Published on January 30th, 2016 | by Pro Wrestling Stories0
JACQUES ROUGEAU Knocks Out DYNAMITE KID’s Teeth with a Roll of Quarters!
In any business, things don’t always go according to plan. The WWF was no exception. Some of the wrestlers just didn’t get along and sometimes feuds wouldn’t get left in the ring. Bad blood backstage led to some tricky situations. One of them involved two wrestlers managed by Jimmy Hart, Jacques and Raymond Rougeau and one of the most beloved tag teams in the business, the British Bulldogs.
The British Bulldogs Davey Boy Smith and the Dynamite Kid were well known for their hijinks in and out of their ring. From pulling ribs and practical jokes on fellow wrestlers to being stiff in the ring, they had a tendency to take things too far and cross over from humor into just plain cruelty. Back in early December, we posted a story highlighting this. In that installment, Jake ‘The Snake’ Roberts recalled the time Dynamite made the corner and got blasted, getting his teeth knocked out. Here is that story in full, as told by ‘The Mouth of the South’, Jimmy Hart!
Jimmy Hart’s autobiography, ‘The Mouth of the South: The Jimmy Hart Story‘, has a lot of great stories wrestling fans will really enjoy reading, including this one.
“Davey Boy Smith and the Dynamite Kid were two of the greatest tricksters in the history of wrestling. When you came back into the locker room after a match, you could never be sure they hadn’t put itching powder into your street clothes. In the middle of winter they might take a pair of scissors to your pants — you’d come back and they’d be laying there like everything was fine, but when you picked them up the legs would fall to the floor. When Jimmy Jack Funk was working the cowboy angle for us, he’d always have to hunt for his hat up in the rafters. They’d do anything for a laugh — padlock your suitcase, cancel your plane reservations, anything.
They double locked Jacques Rougeau’s suitcase one day, and he decided it was time to put an end to their reign of terror. He warned them: “Dynamite,” he’d say,”you keep on messing with me and I promise you something bad’s gonna happen.” Well, sure enough, before a show in Miami Beach, Jacques was minding his own business playing cards in the back, Next thing you know, Dynamite storms in, turns Jacques around and goes off on him. He really beat him up, busting Jacques’ nose wide open.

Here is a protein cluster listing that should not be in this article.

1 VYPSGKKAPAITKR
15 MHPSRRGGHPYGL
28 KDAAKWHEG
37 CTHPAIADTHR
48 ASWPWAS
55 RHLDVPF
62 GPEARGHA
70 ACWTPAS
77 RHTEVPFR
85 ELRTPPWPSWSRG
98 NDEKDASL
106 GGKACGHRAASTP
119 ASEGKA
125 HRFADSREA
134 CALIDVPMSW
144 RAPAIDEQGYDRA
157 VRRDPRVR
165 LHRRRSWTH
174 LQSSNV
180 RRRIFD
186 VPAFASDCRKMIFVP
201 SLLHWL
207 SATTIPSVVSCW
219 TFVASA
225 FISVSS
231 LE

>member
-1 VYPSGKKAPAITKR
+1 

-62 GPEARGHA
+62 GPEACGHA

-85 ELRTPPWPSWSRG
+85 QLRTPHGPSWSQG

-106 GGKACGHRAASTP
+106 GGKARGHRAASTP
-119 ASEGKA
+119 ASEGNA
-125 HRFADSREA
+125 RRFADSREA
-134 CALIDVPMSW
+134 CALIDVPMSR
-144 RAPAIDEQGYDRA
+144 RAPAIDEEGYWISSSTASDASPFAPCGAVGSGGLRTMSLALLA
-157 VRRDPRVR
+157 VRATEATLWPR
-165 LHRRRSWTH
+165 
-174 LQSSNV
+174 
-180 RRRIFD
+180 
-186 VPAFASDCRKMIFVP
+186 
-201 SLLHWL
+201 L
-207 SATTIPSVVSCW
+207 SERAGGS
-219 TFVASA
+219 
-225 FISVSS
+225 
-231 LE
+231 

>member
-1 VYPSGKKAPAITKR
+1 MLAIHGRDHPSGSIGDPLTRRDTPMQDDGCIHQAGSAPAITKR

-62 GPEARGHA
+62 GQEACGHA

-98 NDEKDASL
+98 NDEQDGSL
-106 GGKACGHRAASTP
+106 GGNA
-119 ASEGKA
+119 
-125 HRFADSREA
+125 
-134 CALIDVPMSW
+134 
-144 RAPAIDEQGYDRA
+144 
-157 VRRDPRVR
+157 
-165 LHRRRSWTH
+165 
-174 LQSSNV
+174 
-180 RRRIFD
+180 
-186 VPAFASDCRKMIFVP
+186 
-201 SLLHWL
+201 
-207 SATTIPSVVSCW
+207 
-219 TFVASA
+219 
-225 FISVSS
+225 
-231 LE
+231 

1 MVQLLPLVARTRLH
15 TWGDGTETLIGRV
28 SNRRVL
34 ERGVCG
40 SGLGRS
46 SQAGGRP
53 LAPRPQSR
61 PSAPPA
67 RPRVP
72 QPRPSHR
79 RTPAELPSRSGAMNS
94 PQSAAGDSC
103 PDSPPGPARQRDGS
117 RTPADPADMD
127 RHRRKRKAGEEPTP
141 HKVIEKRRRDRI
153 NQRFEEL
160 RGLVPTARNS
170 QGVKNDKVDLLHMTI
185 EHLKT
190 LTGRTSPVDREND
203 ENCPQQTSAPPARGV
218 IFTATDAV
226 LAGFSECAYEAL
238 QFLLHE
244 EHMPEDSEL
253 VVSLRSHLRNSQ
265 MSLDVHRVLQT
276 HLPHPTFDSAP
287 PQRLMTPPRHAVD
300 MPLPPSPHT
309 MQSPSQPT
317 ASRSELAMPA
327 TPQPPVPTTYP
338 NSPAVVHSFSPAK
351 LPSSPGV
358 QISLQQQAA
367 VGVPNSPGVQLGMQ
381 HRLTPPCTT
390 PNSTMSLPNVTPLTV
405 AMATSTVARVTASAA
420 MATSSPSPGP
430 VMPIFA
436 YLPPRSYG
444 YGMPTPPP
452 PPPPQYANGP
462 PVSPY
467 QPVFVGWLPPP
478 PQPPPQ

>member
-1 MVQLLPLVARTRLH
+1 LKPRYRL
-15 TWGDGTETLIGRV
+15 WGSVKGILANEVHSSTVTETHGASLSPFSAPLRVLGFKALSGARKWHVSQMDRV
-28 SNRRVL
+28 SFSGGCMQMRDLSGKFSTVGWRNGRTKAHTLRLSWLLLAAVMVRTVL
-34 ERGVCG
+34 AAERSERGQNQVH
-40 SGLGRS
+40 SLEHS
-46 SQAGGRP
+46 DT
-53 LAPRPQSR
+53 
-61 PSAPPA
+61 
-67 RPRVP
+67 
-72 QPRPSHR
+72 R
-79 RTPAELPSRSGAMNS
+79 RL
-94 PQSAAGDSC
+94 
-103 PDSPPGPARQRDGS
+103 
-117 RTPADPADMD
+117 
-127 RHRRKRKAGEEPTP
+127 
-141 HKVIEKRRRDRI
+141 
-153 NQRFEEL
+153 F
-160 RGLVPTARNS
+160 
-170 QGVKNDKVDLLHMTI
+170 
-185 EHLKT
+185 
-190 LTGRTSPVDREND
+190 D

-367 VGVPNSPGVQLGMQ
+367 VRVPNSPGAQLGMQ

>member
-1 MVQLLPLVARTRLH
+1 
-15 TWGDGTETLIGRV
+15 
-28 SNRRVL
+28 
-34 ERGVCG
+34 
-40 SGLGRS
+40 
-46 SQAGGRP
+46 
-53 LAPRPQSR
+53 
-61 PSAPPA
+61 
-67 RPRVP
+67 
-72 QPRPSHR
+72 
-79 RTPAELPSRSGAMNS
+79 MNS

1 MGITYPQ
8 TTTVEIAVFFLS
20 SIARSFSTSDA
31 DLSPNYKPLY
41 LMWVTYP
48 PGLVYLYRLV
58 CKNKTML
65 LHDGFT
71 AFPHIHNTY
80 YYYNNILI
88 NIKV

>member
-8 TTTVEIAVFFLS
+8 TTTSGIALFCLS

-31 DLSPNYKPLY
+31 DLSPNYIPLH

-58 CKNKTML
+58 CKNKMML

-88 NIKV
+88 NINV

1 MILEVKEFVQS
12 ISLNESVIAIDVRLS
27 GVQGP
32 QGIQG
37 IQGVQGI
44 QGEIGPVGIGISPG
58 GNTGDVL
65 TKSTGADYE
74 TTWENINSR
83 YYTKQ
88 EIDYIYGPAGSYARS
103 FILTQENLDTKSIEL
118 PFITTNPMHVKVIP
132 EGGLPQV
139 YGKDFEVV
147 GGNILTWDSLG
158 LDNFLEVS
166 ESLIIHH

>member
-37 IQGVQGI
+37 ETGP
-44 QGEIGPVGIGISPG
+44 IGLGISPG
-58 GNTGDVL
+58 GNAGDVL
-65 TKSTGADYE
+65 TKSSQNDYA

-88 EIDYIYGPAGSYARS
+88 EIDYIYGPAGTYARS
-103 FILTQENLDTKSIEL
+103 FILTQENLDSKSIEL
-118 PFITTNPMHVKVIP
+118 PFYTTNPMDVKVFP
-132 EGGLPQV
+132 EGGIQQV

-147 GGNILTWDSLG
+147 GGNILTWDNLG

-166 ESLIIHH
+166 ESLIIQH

Dynamite’s story was that Jacques had gone to Pat Patterson, who was a WWF booker, former superstar, and Vince’s second in command, and that Pat had gone to Vince: ultimately, Vince laid down the law, telling the Bulldogs they had to stop playing their pranks. In Dynamite’s eyes, Jacques was a stoolie. I honestly don’t know if that’s the way it happened or not — Dynamite might have just decided he hated Jacques, and the attack may have been unprovoked.
After that, Jacques, being very proud, said, “You know what, Jimmy? I swear I won’t get mad, not now, but somewhere down the line, I will get even.”
For the next month, each and every day, Jacques planned his revenge. In his hotel room, he’d take a mattress off the bed and practice. He’d seem relaxed, and then all of a sudden he would hit the thing — like he was sucker punching somebody. He knew he’d only get the one punch with the Dynamite Kid. Tom Billington was that tough.
In the meantime, the Bulldogs ignored whatever dressing-down they may have received and kept ribbing everyone, playing pranks. Their reign of terror intensified. And locker room morale plummeted, with all the boys living in fear. Finally, Vince called for a serious meeting. He intended to address the problem and was going to tell the boys that fun was fun, but that things had gotten out of hand. That the last thing we needed was our guys really fighting. Before Vince’s meeting, Jacques and Raymond were sitting beside the podium where Mean Gene Okerlund did his announcing and interviews. I said, “Hey, Jacques, hey Ray, Vince wants everyone to get together now.”